The weather was great though. It was overcast and warm, though I imagine it will all be washed away in a muddy rainbow in a day or two. Keep in mind that these vary a lot in size, most being either three by three feet or three by six, but I’ve mostly cropped them to the same width, so if the rectangular ones look more detailed, it’s because they are shrunk twice as much. It took me about five hours. These entries are all done by local artists and paid for by donations from local businesses for a local children’s charity. Let’s take a look at this year’s event:

South side of the plaza looking west

That pastel for Moonstone Grill in the front with the fun shape was done by local author Joan Dunning. I should really take more of these shots, but things are usually so crowded. If you look at the upper left of the image you can see a rare Tibetan Mastiff. I love the red reinterpretation of Starry Night as well.

Holly Yashi Pastels on the Plaza 2011 - Leah Vaugn

Above we have the entry by Leah Vaughn for Holly Yashi Jewelry. And below, her husband, graphic designer Casey Vaughn for Tomas jewelry.

This was the first year for Susan Fridley, the artist of the below entry for A to Z Eye Care. Pretty good for a first try!

This one by Primal Decor Body Art Studio is a contender for best of show in my opinion.

I wish I had gotten to watch Renaissance Painting Company work. I’d be interested to see their process.

Duane Flatmo was there of course. It just wouldn’t be the same without him. When I mentioned to him that I had seen his SteamPunk octopus from Burning Man on The Huffington Post, he hunted down a flyer for me, which I’ve put a scan of below his entry below.

The Humboldt Area Foundation had real leaves mixed in with the pastel.

B&B Porta Potties clearly has a healthy sense of humor with their flowers below.


I’ve worked in the rain before. I’ve worked in the wind. I’ve worked in the sun. Each has its own challenges. For anyone out there who may be attempting this kind of thing for the first time, I’ll pass on a few of the things I’ve learned.

You can work wet, or you can work dry, but you really need to decide at the beginning, Trying to spray water on pastel after it is on the ground just kicks up chalk and then beads up and sits. Working wet will get you richer colors, smoother blending, and an almost total inability to deal with mistakes. Once the wet chalk goes somewhere, trying to remove it or alter it just makes mud. Working dry lets you change everything as you go, and gets you finer detail, but builds up dust and sometimes doesn’t adhere well. Below is this year’s entry by Alan Sanborn, a talented watercolor artist. He works wet and with brushes.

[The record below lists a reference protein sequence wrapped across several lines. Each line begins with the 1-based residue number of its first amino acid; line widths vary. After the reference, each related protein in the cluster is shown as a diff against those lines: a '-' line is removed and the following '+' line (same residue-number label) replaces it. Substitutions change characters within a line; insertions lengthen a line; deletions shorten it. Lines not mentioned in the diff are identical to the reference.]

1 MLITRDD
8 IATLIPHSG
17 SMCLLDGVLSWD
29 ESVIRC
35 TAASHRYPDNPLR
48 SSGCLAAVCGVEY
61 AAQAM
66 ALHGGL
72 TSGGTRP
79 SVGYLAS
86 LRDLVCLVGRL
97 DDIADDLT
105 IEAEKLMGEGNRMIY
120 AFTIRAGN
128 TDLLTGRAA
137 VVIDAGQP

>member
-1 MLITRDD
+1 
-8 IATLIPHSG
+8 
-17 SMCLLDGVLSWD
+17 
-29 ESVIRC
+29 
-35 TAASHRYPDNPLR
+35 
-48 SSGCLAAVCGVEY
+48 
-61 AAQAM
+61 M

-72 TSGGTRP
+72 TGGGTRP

Paintbrushes are great if you are working wet and those foam ones work better than expected. If you are working dry, it just flings everything about like a broom. This year I was working dry, and I brought an old towel and cut it up into pieces. It worked much better than a brush for blending crumbs into the sidewalk and mixing colors. We also brought a Dust Buster for when we had chalk buildup and didn’t want to blow it on the neighbors. I highly recommend it.

I prefer to work dry, but sometimes the weather doesn’t make it an option. I work wet when it’s raining or windy. Morning or evening sun casts a lot of shadows, which add to the difficulty of keeping track of perspective while sitting on your work. I end up sitting on wet grass most of the morning, but this is easily solved by getting a good bath mat to sit on with a solid rubber backing. If it’s thick enough, it is also a good alternative to knee-pads when kneeling on cement.

I leave you with a few more honorable mentions:


Looking around for press coverage I came across this youtube video posted by radmul:

And an image from someone flying over:

Arcata Plaza overhead